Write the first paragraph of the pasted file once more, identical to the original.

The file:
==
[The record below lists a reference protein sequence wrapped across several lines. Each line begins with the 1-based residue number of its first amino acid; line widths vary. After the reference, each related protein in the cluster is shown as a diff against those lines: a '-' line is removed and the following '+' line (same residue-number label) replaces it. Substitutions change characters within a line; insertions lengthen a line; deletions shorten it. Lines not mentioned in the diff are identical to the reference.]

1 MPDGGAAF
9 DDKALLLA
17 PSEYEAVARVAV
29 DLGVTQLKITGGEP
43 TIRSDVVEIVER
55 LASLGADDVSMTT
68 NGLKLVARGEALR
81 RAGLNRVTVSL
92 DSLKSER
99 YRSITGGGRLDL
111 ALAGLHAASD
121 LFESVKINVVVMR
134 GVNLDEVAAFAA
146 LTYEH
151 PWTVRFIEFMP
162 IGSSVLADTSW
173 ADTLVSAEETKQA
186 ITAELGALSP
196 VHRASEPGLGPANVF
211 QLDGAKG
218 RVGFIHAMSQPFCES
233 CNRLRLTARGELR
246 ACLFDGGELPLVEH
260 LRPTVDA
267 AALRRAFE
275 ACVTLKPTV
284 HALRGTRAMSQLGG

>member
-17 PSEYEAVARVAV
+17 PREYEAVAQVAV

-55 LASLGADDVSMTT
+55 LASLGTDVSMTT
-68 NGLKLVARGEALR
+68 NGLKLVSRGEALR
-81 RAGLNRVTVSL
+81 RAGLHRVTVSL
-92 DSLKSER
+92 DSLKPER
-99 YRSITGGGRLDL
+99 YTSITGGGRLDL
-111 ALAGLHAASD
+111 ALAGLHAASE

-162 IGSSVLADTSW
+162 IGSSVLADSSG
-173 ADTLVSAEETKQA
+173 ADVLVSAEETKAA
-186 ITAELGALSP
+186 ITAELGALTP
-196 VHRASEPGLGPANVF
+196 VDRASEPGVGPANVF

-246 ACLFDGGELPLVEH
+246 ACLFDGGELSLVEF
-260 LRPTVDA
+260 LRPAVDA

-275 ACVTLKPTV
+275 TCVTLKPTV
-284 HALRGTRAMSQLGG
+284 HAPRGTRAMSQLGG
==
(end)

[The record below lists a reference protein sequence wrapped across several lines. Each line begins with the 1-based residue number of its first amino acid; line widths vary. After the reference, each related protein in the cluster is shown as a diff against those lines: a '-' line is removed and the following '+' line (same residue-number label) replaces it. Substitutions change characters within a line; insertions lengthen a line; deletions shorten it. Lines not mentioned in the diff are identical to the reference.]